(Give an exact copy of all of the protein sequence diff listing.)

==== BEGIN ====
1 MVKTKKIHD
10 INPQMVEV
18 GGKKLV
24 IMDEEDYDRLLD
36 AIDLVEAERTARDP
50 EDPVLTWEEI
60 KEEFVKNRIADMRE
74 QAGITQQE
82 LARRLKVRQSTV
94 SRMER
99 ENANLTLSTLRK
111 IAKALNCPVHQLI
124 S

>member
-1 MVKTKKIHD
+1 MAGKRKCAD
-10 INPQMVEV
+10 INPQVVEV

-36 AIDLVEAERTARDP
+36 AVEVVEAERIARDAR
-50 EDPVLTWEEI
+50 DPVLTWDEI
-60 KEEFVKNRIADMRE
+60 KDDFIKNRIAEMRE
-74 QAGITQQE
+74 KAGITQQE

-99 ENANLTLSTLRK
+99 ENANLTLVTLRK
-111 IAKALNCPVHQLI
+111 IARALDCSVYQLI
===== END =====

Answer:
1 MVKTKKIHD
10 INPQMVEV
18 GGKKLV
24 IMDEEDYDRLLD
36 AIDLVEAERTARDP
50 EDPVLTWEEI
60 KEEFVKNRIADMRE
74 QAGITQQE
82 LARRLKVRQSTV
94 SRMER
99 ENANLTLSTLRK
111 IAKALNCPVHQLI
124 S

>member
-1 MVKTKKIHD
+1 MAGKRKCAD
-10 INPQMVEV
+10 INPQVVEV

-36 AIDLVEAERTARDP
+36 AVEVVEAERIARDAR
-50 EDPVLTWEEI
+50 DPVLTWDEI
-60 KEEFVKNRIADMRE
+60 KDDFIKNRIAEMRE
-74 QAGITQQE
+74 KAGITQQE

-99 ENANLTLSTLRK
+99 ENANLTLVTLRK
-111 IAKALNCPVHQLI
+111 IARALDCSVYQLI